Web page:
(CNN) – Widebody aircraft have some secret areas, where pilots and cabin crew go to rest during long flights. Passengers cannot access them under any circumstances and they are well hidden from view.
They are called crew rest compartments and change their position in the plane.
On newer aircraft such as the Boeing 787 or Airbus A350, they are located in the upper fuselage, above the main cabin. But on older aircraft, they can be in the cargo hold or even just in the main cabin.
They come in pairs: for one pilot, which usually sits above the cockpit and often consists of two bunks and a recliner seat, and for another cabin crew, which usually has six or more bunks and is placed above the rear galley. , The back of the plane where food and drinks are prepared and stored.
Like a capsule hotel
Airlines have their say in the configuration of the crew rest area when buying a plane, but the main parameters are set by regulators such as the Federal Aviation Administration. It commands, for example, that the crew’s rest areas should be “in places where intrusive noise, smell and vibration have minimal effect on sleep” and that they should be temperature-controlled and allow the crew to adjust the lighting.
Bunks (“or other surfaces that allow for a flat sleeping position”) should be 78 by 30 inches (198 by 76 centimeters) in size – tall people beware – and should be at least 35 cubic feet or one cubic meter , The space around them. There should also be a communal area for changing, entering and exiting that provides at least 65 cubic feet of space.
Crew comfort area on a Boeing 777 passenger jet.
The end result is somewhat similar to a Japanese capsule hotel: a windowless, cluttered, but comfortable sleeping area, with power outlets and lights – as well as all the necessary safety equipment such as oxygen masks, seat belt lights and intercoms. , Among others.
“They can be quite comfortable,” says Susanna Carr, a flight attendant for United Airlines who works on Boeing aircraft, including the 787, 777 and 767.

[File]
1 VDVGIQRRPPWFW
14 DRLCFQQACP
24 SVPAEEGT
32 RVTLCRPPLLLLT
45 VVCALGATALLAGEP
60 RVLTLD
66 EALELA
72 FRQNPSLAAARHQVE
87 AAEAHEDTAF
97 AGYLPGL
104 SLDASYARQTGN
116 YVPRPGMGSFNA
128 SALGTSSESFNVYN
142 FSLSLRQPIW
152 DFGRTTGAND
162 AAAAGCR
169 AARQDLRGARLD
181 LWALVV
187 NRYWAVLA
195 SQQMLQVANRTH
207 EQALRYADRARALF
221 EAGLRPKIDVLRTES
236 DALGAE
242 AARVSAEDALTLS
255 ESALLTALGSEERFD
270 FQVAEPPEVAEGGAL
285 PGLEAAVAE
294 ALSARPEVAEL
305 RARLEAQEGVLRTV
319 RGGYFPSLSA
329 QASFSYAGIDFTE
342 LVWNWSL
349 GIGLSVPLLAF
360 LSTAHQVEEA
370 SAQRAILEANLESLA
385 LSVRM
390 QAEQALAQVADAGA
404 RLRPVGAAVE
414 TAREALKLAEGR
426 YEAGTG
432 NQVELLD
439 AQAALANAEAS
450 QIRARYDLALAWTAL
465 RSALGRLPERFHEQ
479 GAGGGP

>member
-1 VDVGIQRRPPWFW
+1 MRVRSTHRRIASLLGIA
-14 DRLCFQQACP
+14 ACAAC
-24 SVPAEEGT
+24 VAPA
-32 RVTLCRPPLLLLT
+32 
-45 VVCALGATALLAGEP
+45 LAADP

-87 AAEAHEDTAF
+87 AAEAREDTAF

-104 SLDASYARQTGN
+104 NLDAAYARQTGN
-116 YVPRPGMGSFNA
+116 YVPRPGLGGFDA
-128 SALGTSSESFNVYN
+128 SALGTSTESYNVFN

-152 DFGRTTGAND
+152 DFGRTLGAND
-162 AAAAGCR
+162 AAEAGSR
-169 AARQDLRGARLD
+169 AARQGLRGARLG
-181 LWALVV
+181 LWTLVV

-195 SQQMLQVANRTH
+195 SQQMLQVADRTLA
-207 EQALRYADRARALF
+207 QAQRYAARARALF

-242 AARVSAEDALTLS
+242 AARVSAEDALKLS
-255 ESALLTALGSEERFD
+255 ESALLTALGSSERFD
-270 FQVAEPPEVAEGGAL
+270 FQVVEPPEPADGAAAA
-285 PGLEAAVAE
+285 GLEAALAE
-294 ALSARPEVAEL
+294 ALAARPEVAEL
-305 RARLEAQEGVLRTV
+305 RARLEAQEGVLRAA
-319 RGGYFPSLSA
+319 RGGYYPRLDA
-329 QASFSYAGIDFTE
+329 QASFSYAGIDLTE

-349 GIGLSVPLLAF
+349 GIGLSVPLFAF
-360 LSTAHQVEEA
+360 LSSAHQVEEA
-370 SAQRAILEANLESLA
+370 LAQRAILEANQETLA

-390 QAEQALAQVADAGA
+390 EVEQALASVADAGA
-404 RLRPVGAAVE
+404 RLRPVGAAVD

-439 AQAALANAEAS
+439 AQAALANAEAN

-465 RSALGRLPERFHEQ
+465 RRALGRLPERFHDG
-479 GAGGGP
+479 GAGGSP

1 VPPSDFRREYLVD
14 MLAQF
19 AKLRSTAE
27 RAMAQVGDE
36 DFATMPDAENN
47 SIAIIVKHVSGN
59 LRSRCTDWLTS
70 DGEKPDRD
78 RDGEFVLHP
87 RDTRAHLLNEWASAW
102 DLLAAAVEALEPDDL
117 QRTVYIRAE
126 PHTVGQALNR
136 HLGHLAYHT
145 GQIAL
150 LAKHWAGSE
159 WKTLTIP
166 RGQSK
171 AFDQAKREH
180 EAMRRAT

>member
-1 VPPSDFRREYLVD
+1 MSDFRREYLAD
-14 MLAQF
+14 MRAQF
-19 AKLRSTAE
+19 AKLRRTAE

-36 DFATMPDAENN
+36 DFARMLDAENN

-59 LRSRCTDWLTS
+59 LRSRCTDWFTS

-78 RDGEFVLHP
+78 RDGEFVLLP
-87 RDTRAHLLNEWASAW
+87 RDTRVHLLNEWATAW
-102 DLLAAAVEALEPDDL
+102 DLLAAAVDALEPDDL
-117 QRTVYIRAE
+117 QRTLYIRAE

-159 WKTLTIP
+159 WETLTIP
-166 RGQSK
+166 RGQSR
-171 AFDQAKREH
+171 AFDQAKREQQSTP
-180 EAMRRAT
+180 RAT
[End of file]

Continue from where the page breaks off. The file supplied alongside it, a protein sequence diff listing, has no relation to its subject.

“They have a cushioned mattress, air vents and temperature controls to keep the air circulating so you can keep it cool or hot, and we’re given linen, which is commonly used in business class on our international flights. Like them – – But I’m also only 5 feet 8 inches, so if you put a 6 foot 4 inch guy in there, it’s going to be a little tight, ”she says.
But are they better than business or even first class meeting?
“Some ways yes, some ways no,” Kerr says. “The bunk may be wider than first class and for me personally, depending on the aircraft, I get more legroom. But it’s a bunk, so you don’t have to have a full living space in the cabin and obviously you don’t even have privacy. “And if you’re claustrophobic, you can definitely feel that there – it’s a plane, so you have so much space to put things. They definitely use every inch there.”
The comfort area for pilots is close to the cockpit.
Crew rest areas are designed not to attract more attention from passengers, regardless of where they are located: “Passengers walking by will probably think it’s a closet,” says Carr.
“I won’t go too far into how we access it – it’s safe, I’ll say it. Occasionally we have people who think it’s a bathroom door and they try to open it, But we just show them the real way. Toilets instead. “
Behind the door is usually a small landing and a staircase upstairs, at least in the latest aircraft.
“The bunks are open either on the side or at one end so you can go inside – I sometimes jokingly refer to them as‘ catacombs ’,” says Carr.
On a few older aircraft like the Airbus A330, the crew rest compartment may also be in the cargo hold, so take the ladder down instead. But even in older planes like the Boeing 767 the rest of the area is located in the main cabin, and there are only recliner seats with curtains around them.
“It’s very heavy curtains, they block light and a good amount of noise, but not if you find an enthusiastic crowd or an upset child on the plane. We have opened the curtains to the passengers, looking for something or thinking. They will be going to the galley. , So it’s not necessarily the best rest. “
Surprisingly, most flight attendants prefer overhead bunks on curtained seats, but the upgrade is also beneficial for airlines who do not have to leave expensive cabin space that can be used for passenger seats.
Order of seniority
Finnair A350 divided image of cabin crew comfort area. To the right is the entrance, which is accessed from the front galley.